April is winding down. That means severe, and some deadly, spring storms are erupting all over the United States. And in just more than a month, hurricane season will officially start.
A couple of states — Alabama and Texas — earlier this year offered their residents a sales tax holiday so they could save some money as they stocked up on emergency supplies.
But even if you have to pay tax on your bottled water and canned food and batteries, start gathering your supplies now.
Also take a pre-disaster inventory of your property.
A full, accurate list of your belongings before Mother Nature does her worst could be invaluable for insurance and possible tax relief purposes.
That's why it's important to have property insurance that's adequate and appropriate for the disasters that are prevalent where your live.
Such coverage is even more crucial now that federal tax relief to help with disaster recovery is limited.
The Tax Cuts and Jobs Act (TCJA) that became law in late 2027 changed the prior casualty loss claim rules. Now in order to file an itemized tax deduction claim for disaster losses, the damages must be caused by a federally declared disaster. This claim limitation is in effect through 2025.
That puts property owners who don't have an insurance policy (or a very good one) in the uncomfortable and counter-intuitive position of wanting any disaster to be truly major so they can get some help from Uncle Sam.
Keeping a loss log: Regardless of whether you are able to claim a major disaster tax deduction or depend solely on your private insurance coverage, you'll need to show what the damage cost you.
That's where a good pre-disaster inventory comes into play.
And this week's Tax Form Tuesday features a couple of documents that can help.
Internal Revenue Service Publication 2194 is the agency's Disaster Resource Guide for Individuals and Businesses. This 14-page document contains information for those affected by a federally declared disaster, either as individuals or business owners, as well as contact info for assistance available to disaster victims.
It has links to a wide variety of loss-related IRS links, as well as a grid worksheet where you enter the data that you'll need to file a tax or insurance claim.
Publication 2194 also offers tips on reconstructing records that could be essential for any allowable tax claims, for getting other federal help to make repairs or rebuild or to submit to your insurance company for reimbursement.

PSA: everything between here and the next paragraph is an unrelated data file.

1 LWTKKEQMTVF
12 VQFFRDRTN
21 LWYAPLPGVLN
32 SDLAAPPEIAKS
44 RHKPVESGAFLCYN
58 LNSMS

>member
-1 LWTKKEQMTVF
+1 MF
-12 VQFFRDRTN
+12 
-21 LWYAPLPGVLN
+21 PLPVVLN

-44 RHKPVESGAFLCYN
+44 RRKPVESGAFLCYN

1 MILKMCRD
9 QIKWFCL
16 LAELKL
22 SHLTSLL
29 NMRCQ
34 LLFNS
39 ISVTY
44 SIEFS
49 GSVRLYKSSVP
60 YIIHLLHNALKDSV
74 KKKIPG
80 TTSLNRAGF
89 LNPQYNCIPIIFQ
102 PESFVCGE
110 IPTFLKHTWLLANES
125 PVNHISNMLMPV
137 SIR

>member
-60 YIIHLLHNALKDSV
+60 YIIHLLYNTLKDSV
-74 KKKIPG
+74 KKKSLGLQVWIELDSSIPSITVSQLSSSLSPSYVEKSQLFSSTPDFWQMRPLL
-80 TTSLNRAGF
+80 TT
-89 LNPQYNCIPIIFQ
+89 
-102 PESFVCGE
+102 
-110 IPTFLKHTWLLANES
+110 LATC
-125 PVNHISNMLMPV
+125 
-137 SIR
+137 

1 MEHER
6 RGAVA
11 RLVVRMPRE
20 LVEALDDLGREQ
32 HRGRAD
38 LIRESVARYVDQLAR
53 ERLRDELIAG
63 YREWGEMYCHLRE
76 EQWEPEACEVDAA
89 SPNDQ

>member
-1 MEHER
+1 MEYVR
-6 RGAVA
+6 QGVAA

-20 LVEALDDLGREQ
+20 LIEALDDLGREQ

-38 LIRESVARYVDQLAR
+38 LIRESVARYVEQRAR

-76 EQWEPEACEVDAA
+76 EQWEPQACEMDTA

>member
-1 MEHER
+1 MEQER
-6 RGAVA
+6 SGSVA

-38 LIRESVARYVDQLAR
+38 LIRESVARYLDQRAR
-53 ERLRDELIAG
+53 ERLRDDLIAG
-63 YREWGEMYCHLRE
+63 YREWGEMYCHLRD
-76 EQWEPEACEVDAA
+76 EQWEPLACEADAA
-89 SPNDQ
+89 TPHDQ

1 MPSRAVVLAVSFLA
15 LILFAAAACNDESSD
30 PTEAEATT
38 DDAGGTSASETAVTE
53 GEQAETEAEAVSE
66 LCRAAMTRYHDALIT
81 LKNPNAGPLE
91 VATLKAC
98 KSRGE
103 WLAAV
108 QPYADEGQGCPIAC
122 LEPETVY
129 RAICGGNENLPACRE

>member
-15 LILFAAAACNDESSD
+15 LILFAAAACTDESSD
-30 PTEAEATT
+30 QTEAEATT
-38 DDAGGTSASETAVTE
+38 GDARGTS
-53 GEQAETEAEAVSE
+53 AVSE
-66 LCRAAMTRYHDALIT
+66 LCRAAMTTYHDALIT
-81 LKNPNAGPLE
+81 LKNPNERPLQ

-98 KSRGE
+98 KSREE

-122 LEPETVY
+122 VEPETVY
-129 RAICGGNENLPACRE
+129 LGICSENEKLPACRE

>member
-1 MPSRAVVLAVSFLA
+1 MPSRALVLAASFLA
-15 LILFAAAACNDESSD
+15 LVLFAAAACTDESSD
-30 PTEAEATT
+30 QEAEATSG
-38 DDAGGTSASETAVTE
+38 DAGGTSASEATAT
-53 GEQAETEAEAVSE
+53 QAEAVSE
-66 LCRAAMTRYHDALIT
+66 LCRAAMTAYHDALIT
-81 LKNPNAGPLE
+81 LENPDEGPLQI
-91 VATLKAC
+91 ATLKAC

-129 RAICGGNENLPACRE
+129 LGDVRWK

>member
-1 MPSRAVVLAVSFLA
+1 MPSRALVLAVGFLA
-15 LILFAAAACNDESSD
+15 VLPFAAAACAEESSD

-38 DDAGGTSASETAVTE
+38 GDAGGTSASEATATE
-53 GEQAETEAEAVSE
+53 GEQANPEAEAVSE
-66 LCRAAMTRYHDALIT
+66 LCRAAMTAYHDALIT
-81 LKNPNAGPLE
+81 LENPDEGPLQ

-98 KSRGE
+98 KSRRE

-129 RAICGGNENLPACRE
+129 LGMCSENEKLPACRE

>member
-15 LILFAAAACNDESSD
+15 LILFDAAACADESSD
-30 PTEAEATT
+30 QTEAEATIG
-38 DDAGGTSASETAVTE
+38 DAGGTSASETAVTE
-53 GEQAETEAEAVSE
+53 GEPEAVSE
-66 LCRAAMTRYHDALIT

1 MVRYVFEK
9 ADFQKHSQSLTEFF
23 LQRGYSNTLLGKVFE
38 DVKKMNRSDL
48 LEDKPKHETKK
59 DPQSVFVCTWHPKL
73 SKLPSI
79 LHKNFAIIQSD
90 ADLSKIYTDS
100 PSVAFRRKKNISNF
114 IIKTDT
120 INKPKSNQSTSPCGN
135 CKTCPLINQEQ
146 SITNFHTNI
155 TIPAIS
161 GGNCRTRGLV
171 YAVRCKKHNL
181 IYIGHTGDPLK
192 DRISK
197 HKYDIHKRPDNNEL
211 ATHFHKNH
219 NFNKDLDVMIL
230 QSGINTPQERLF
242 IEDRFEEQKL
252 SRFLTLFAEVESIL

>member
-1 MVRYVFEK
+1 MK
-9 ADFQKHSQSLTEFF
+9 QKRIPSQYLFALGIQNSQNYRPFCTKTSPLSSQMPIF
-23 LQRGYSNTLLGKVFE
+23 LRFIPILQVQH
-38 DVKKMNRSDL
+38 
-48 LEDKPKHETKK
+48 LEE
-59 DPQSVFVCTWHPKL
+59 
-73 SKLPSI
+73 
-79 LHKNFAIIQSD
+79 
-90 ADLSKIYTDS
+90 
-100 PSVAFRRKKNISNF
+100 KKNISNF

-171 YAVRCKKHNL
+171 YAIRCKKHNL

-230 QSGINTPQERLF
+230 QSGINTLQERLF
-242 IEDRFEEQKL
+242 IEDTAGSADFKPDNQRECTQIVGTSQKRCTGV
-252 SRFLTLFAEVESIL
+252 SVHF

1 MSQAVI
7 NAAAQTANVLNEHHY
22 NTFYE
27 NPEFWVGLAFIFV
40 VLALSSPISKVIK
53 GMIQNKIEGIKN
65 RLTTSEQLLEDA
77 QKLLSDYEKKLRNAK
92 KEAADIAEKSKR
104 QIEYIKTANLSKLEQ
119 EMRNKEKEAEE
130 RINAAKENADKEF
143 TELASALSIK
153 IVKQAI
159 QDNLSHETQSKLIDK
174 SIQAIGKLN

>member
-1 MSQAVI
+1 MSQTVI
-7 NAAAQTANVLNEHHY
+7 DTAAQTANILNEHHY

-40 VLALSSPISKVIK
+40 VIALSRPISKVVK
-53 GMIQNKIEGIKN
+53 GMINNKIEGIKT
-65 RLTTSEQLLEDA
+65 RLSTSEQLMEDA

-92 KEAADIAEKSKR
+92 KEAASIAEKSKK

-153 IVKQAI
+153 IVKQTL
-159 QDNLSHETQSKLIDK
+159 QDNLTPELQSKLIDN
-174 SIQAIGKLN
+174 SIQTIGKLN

More help in IRS Pub. 584: Want more? Then check out IRS Publication 584, Casualty, Disaster, and Theft Loss Workbook (Personal-Use Property).
This 26-page booklet was created to help you figure your loss on personal property if you ever suffer any of these losses. And yes, even though the tax treatment has changed to apply, at least temporarily, to only major natural disasters, the IRS publication retains its original and more expansive title.
More than half of Publication 584 is work pages to help you figure the dollar loss you can claim on your taxes for qualifying damages.
And just like in Publication 2194, the Publication 584 worksheets provide a good framework for taking inventory of your home and other personal items before you ever sustain a loss.
The worksheets are broken down room by room, starting with your entryway and going through the residence before continuing to pages for vehicles and personal items, such as clothing, jewelry and the ever-popular miscellaneous.
If you own your own business, also check out Pub. 584's sister document, Publication 584-B, Business Casualty, Disaster, and Theft Loss Workbook. It has similar worksheets for inventorying equipment in your workplace.
Documenting before and after: Unfortunately, none of the PDF casualty loss publications is fillable. But you can download them and print out the pages you need.
The worksheets share a key similarity. They allow you to note your personal or business property's value, either cost or other basis and its fair market value, in the tables before it was damaged or destroyed.
After the disaster, you can fill in the other columns: insurance or other reimbursement, any possible gain from the casualty event and the item's post-disaster fair market value.
By having your property inventory ready to go before you need it, you've got a critical head start in getting reimbursed by your insurance company and/or the IRS.
Photos, too: Also take photos, both before any disaster and after you're hit.
Your digital images are dated and can be uploaded to the cloud for safekeeping, or downloaded to a thumb drive or CD for placement in a weather-proof place out of harm's way. Remember to make a copy for your emergency kit, too.
These images could help you substantiate any insurance or tax loss claims.
I hope you never have to use your property inventory for insurance or major federal disaster tax claims. But it never hurts to be ready.
Mother Nature, as well know all too well, can turn into a brutal Mommy Dearest year-round.
You also might find these items of interest:
- File major disaster claims on Form 4684
- IRS and other government resources can help you deal with a natural disaster
- Storm Warnings: A guide to preparing for and recovering from natural disasters